Do startup accelerators work in NZ?

Many of New Zealand’s young or inexperienced entrepreneurs start their journey at a startup accelerator. These are typically three to five month programmes designed to help entrepreneurs take their ideas and make them a commercial reality. The idea is to match founders with so-called “mentors” – who are often angel investors looking to find (and fund) the Next Big Thing.

The problem is, there’s a clear disconnect between the accelerator model and investor goals in New Zealand. That’s because there’s a close to zero chance of finding a Next Big Thing startup in New Zealand.

Even in the US, startups that go big are relatively rare – hence their nickname, “unicorns.” The unofficial definition of a unicorn is a privately held startup company valued at over US$1 billion. Uber and Airbnb are two current examples. Others, such as Facebook and Spotify, were unicorns until they completed their IPOs.

New Zealand, though, has produced no unicorns. The closest we’ve come is Xero, which doesn’t count as a unicorn because it went public in 2007 (perhaps we can call it a white kiwi instead). Xero’s current market capitalisation, according to its ASX listing, is $7.5 billion. That ranks it among the most successful startups in the world today, a level of success that is extremely rare in this country.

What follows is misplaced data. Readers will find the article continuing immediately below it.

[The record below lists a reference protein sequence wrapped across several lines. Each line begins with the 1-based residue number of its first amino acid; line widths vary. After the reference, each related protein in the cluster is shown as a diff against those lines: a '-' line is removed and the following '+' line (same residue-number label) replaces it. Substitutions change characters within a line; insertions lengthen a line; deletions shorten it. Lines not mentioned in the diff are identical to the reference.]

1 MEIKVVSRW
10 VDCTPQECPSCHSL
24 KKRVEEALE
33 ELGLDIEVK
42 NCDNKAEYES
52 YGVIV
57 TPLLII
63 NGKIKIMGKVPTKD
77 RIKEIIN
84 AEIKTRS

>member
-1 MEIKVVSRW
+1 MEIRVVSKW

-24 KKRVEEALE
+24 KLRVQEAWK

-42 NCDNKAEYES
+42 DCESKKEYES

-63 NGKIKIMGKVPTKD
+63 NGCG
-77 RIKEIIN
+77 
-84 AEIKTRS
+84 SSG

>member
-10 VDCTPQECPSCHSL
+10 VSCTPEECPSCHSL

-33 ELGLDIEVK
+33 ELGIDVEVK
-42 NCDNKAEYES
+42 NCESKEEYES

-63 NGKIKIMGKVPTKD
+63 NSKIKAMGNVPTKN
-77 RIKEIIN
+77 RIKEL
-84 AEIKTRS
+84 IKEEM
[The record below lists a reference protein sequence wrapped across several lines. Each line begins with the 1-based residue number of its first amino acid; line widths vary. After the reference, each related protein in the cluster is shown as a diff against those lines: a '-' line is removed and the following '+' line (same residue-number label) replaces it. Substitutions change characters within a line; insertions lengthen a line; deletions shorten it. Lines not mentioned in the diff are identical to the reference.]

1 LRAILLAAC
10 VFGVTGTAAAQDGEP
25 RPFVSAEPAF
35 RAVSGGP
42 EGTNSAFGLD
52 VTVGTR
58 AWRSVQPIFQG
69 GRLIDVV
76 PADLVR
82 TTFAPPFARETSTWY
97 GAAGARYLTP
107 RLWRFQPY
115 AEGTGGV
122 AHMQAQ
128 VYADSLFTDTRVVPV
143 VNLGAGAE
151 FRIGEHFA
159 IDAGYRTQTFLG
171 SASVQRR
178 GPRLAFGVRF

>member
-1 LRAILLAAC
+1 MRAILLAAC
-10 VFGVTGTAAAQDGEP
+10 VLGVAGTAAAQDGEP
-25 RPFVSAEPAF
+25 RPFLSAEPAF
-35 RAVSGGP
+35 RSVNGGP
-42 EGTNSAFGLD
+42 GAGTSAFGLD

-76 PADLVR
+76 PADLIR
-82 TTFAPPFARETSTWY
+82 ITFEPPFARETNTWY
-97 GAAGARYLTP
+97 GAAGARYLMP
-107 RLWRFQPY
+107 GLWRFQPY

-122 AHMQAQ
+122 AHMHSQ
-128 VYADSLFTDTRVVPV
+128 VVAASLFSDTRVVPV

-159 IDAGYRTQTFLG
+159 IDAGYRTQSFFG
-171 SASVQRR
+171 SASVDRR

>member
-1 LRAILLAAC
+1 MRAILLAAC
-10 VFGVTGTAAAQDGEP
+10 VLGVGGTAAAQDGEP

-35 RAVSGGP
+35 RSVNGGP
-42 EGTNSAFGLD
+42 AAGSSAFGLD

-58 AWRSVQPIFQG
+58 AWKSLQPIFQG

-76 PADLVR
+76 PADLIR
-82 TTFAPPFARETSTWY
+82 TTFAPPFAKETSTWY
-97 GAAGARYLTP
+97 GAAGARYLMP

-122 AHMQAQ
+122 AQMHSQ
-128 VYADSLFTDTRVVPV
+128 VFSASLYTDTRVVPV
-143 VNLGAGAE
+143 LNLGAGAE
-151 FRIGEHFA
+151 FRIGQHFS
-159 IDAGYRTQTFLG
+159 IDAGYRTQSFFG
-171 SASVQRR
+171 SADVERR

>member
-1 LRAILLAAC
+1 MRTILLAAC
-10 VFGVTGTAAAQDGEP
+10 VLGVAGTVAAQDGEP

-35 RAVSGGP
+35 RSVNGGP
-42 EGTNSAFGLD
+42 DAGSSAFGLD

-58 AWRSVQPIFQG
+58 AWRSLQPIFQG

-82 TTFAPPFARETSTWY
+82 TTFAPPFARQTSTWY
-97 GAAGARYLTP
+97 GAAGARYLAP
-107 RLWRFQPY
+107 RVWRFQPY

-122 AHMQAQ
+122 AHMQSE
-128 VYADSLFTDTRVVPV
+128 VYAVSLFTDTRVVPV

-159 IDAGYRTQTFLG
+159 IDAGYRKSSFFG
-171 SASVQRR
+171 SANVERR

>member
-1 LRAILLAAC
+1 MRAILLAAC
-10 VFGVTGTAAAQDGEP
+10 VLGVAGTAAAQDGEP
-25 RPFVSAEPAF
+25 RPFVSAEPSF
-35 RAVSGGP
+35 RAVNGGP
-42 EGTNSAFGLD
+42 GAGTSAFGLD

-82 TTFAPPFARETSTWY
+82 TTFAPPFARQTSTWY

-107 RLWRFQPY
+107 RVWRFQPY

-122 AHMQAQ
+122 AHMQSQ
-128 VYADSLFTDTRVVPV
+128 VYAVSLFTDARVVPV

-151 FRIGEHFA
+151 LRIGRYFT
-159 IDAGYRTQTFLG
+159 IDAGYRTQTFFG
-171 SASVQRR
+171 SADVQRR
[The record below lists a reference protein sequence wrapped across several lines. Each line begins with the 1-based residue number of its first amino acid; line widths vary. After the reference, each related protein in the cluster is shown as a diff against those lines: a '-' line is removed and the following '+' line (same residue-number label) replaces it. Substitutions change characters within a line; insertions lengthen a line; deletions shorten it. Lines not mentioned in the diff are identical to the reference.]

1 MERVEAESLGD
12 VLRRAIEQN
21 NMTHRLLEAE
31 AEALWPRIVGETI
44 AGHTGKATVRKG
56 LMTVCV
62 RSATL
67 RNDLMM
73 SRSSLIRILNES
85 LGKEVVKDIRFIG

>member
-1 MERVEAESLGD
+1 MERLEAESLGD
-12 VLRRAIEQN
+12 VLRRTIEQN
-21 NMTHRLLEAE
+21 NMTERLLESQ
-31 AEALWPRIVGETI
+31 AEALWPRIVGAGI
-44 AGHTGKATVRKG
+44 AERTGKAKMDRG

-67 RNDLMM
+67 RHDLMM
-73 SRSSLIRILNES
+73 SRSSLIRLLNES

What I’m getting at is that there’s not much financial incentive to become a mentor in a New Zealand accelerator. Sure you can volunteer to be a mentor out of your own goodwill and willingness to help entrepreneurs. But there is a fairly significant time investment required of mentors, so the lack of incentives seems like an issue if accelerators want to attract quality mentors.

Noted New Zealand investor Rowan Simpson goes even further. He believes there are several issues with the accelerator model in New Zealand.

“We don’t have any of the ingredients that have made accelerator programs successful internationally,” he told me. “We don’t have the volume of startups that could go through these programs, we don’t have the quality of mentors that are available elsewhere, and we don’t have the investor base to fund the ventures that come out the other end. It’s an imported solution that is extremely unlikely to work here.”